The fashion Guru’s favourite FAQs. It’s important to be comfortable during class and also have freedom of movement. You can either wear baggy, loose, light & comfortable clothing or tight stretchy leggings and tops (but of course please dress appropriate).
Before commencing class remove any jewelry, wristwatches & spectacles.
Please note: men must wear a top at all times in class for hygiene and comfort of the teacher adjusting.
What will I need to bring?
Please bring along your own yoga mat to class. If you are completely new to yoga we suggest contacting the teacher and asking in advance if any spare mats are available. Alternatively, buying an inexpensive yoga mat and just bringing along a blanket will suffice.
Yoga is almost always done in bare feet but socks & a blanket are advisable for the relaxation phase at the end of class.
Should I bathe or shower & swim directly before or after class?
No, another commonly misunderstood FAQs. Yoga stimulates the flow of blood to the internal organs. Bathing, showering or swimming ensures the blood flows back towards the skin / surface of the body, reversing the entire effect of yoga. It is advisable to wait an hour or two before showering or swimming.
Mobiles are not permitted in class & should be switched off prior; photos should not be taken during class either (whether via smart phones, tablets or cameras).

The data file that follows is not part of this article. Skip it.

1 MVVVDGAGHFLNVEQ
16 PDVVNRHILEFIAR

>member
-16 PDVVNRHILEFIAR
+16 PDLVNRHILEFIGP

During yoga we should always breathe through the nose (with mouth closed) unless specific instructions indicate otherwise. Coordinate the breath with the movement of asana.
Yoga practice has profound effects on every levels of the being if combined with awareness. Conscious attention is given to physical movement, posture, breath, body sensations, chakras & most importantly, witnessing any thoughts or feelings that may arise during your practice (with acceptance rather than rejection).
We usually relax in between postures as well as at the end of class. If one feels mentally or physically tired at any point, it is essential to respect your own body & listen to its requirements – rest.
There are no special dietary rules for yoga practitioners. However, it is more advisable to eat natural food as opposed to processed & also in moderation. Regular FAQs amongst the carnivores & contrary to popular belief, yoga doesn’t insist on a vegetarian diet; on the other hand in the higher stages of practice, it is suggested.
Over exertion & competiveness
As yoga isn’t a sport or competitive, one should never exert undue force during practice. Of course muscles will appear stiff at the beginning but with regular practice one will eventually become suppler.
Termination of practice
If at any point during your practice or class you experience pain or discomfort in any part of the body, one should terminate immediately & if necessary medical advice sought. During asana / posture one can lose awareness & perhaps push the body too hard; do NOT stay in an asana / posture if any discomfort or pain is felt.
What if I still have not so frequently asked questions?
Please feel free to Contact us.